North Korea executed top official, says South Korea

Kim Jong Un executes Kim Yong Jin by firing squad for allegedly disrespecting the leader during North Korea's Supreme People's Assembly in June.

Photo by: Reuters
Photo by: Reuters

North Korean leader Kim Jong-Un gives a speech at the 9th Congress of the Kim Il Sung Socialist Youth League in this undated photo released by North Korea's Korean Central News Agency (KCNA) in Pyongyang on August 29, 2016.

North Korea executed its vice premier for education in July for showing disrespect to leader Kim Jong Un during a meeting in Pyongyang, and banished two other officials to rural areas for re-education, South Korea said on Wednesday.

Since taking power after his father's death in late 2011, Kim Jong-Un is believed to have executed or demoted a number of senior figures in what analysts say is an attempt to tighten his grip on power.

"Vice premier for education Kim Yong Jin was executed," Seoul's Unification Ministry spokesman Jeong Joon-Hee said at a regular briefing.

South Korean Unification Ministry spokesman Jeong Joon Hee in Seoul, South Korea, Friday, April 8, 2016/AP

Kim Yong Jin was killed by a firing squad in July as "an anti-party, anti-revolutionary agitator," added an official at the ministry, who declined to be named.

"Kim Yong Jin was denounced for his bad sitting posture when he was sitting below the rostrum" during a session of North Korea's parliament, and then underwent an interrogation that revealed his other crimes, the official told reporters.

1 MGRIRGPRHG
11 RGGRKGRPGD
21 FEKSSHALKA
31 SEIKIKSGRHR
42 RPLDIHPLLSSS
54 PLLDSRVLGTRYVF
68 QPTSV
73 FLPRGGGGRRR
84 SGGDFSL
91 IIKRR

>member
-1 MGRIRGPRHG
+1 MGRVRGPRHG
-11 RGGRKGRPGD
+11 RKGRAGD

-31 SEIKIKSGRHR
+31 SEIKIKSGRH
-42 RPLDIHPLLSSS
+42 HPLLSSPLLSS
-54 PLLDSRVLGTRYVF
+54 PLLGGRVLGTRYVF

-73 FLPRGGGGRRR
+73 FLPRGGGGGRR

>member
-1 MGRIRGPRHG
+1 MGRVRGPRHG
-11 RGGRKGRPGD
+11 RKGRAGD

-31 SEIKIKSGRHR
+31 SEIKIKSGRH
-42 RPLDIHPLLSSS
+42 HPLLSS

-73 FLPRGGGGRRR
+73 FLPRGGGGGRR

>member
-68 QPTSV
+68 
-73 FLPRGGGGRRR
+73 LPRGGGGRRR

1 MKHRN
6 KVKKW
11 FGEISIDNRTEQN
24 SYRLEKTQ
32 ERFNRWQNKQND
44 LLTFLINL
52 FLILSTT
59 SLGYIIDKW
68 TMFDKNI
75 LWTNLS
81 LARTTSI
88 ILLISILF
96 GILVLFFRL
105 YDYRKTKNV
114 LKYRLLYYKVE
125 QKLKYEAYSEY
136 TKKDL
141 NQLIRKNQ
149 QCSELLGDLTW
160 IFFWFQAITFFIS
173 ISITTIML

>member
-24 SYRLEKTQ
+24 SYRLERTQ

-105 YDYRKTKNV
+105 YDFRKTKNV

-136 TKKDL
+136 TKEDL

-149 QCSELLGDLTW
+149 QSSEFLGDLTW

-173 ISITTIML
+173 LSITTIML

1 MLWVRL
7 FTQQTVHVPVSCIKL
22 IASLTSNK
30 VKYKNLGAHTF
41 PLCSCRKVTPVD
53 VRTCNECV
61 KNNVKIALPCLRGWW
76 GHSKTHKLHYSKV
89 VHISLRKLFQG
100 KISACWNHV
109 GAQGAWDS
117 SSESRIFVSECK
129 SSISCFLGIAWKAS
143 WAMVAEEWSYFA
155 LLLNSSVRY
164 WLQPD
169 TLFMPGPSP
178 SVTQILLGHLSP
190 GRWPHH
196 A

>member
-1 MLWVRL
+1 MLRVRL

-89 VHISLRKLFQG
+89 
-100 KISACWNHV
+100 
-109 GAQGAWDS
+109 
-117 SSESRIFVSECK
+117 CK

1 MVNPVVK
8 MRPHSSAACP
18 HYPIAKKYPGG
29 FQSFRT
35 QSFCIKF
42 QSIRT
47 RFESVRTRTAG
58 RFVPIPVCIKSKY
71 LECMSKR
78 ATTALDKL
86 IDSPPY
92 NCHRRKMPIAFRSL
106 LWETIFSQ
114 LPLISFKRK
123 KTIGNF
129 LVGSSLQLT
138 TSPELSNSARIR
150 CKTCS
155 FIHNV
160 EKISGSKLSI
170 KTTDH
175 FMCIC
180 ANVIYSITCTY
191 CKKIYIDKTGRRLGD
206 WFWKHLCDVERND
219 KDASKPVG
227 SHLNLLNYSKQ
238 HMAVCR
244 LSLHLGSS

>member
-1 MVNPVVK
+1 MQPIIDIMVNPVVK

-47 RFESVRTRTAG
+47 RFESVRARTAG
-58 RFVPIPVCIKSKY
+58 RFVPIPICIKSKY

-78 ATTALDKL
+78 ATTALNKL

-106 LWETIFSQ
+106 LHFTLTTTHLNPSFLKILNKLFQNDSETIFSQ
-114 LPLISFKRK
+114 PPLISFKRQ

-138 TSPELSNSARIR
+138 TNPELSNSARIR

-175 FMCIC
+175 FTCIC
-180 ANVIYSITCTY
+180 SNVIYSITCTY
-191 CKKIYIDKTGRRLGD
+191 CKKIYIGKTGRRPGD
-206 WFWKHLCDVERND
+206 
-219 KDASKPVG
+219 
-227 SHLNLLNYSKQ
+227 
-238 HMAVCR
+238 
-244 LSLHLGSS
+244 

JoongAng Ilbo, a south Korean newspaper, first reported on Tuesday top figures had been punished, but identified the education official by a different name.

"He incurred the wrath of Kim after he dozed off during a meeting presided over by Kim. He was arrested on site and intensively questioned by the state security ministry," it quoted a source as saying.

Fall of spymaster

The unification ministry said two other senior figures were forced to undergo re-education sessions.

One of them was Kim Yong Chol, a top official in charge of inter-Korean affairs and espionage activities against the South.

The 71-year-old Kim Yong Chol is a career military intelligence official who is believed to be the mastermind behind the North's frequent cyberattacks against Seoul.

Kim Yong Chol is also blamed by the South for the sinking of a South Korean warship in 2010 near the disputed sea border with the North in the Yellow Sea.

Kim Yong Chol was banished to an agricultural farm in July for a month for his "arrogance" and "abuse of power," the ministry official said.

A man watches a TV screen showing a file image of Kim Yong Jin, second from left, a vice premier on education affairs in North Korea's cabinet with North Korean leader Kim Jong Un/AP

Kim Yong Chol, who was subsequently reinstated this month, is likely to be tempted to prove his loyalty by committing provocative acts against the South, the official said.

"Therefore, we are keeping a close tab on the North", he said.

South Korea's Yonhap news agency put the number of party officials executed during Kim Jong Un's rule at over 100.

In April 2015, it was reported that defence minister Hyon Yong-Chol was summarily executed with an anti-aircraft gun.

Reports of the latest execution coincide with a series of high-profile defections from the North.

North Korea's deputy ambassador to Britain has defected to the South with his family, the unification ministry said earlier this month.

Thae Yong-Ho was driven by "disgust for the North Korean regime" and concerns for his family's future, it said.

At least 12 waitresses and their manager who had been working at a North Korea-themed restaurant in China also made headlines when they arrived in the South in April as the largest group defection in years.

About ten North Korean diplomats made it to the South in the first half of this year alone, Yonhap said, quoting informed sources.

AFP, Reuters